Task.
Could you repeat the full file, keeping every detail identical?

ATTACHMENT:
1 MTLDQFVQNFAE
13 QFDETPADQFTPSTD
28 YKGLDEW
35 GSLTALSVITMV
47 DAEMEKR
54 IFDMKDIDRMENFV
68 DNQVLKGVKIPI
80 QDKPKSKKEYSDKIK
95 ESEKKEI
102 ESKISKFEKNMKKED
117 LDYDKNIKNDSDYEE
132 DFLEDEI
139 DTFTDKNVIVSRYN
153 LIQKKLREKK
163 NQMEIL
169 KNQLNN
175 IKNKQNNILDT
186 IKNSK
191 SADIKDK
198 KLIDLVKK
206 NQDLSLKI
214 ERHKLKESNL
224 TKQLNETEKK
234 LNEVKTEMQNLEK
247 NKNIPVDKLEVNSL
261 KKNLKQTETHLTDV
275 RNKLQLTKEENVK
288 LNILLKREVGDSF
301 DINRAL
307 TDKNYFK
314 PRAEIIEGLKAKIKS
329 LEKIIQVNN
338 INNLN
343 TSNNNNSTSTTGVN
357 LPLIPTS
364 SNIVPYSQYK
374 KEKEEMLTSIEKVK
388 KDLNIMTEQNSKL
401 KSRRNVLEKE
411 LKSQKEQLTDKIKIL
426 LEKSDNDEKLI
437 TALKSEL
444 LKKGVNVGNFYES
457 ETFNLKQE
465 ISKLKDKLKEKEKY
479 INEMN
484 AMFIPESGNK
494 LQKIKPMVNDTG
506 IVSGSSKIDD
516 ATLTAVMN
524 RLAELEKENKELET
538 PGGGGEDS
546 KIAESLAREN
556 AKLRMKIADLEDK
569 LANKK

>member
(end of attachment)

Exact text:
1 MTLDQFVQNFAE
13 QFDETPADQFTPSTD
28 YKGLDEW
35 GSLTALSVITMV
47 DAEMEKR
54 IFDMKDIDRMENFV
68 DNQVLKGVKIPI
80 QDKPKSKKEYSDKIK
95 ESEKKEI
102 ESKISKFEKNMKKED
117 LDYDKNIKNDSDYEE
132 DFLEDEI
139 DTFTDKNVIVSRYN
153 LIQKKLREKK
163 NQMEIL
169 KNQLNN
175 IKNKQNNILDT
186 IKNSK
191 SADIKDK
198 KLIDLVKK
206 NQDLSLKI
214 ERHKLKESNL
224 TKQLNETEKK
234 LNEVKTEMQNLEK
247 NKNIPVDKLEVNSL
261 KKNLKQTETHLTDV
275 RNKLQLTKEENVK
288 LNILLKREVGDSF
301 DINRAL
307 TDKNYFK
314 PRAEIIEGLKAKIKS
329 LEKIIQVNN
338 INNLN
343 TSNNNNSTSTTGVN
357 LPLIPTS
364 SNIVPYSQYK
374 KEKEEMLTSIEKVK
388 KDLNIMTEQNSKL
401 KSRRNVLEKE
411 LKSQKEQLTDKIKIL
426 LEKSDNDEKLI
437 TALKSEL
444 LKKGVNVGNFYES
457 ETFNLKQE
465 ISKLKDKLKEKEKY
479 INEMN
484 AMFIPESGNK
494 LQKIKPMVNDTG
506 IVSGSSKIDD
516 ATLTAVMN
524 RLAELEKENKELET
538 PGGGGEDS
546 KIAESLAREN
556 AKLRMKIADLEDK
569 LANKK

>member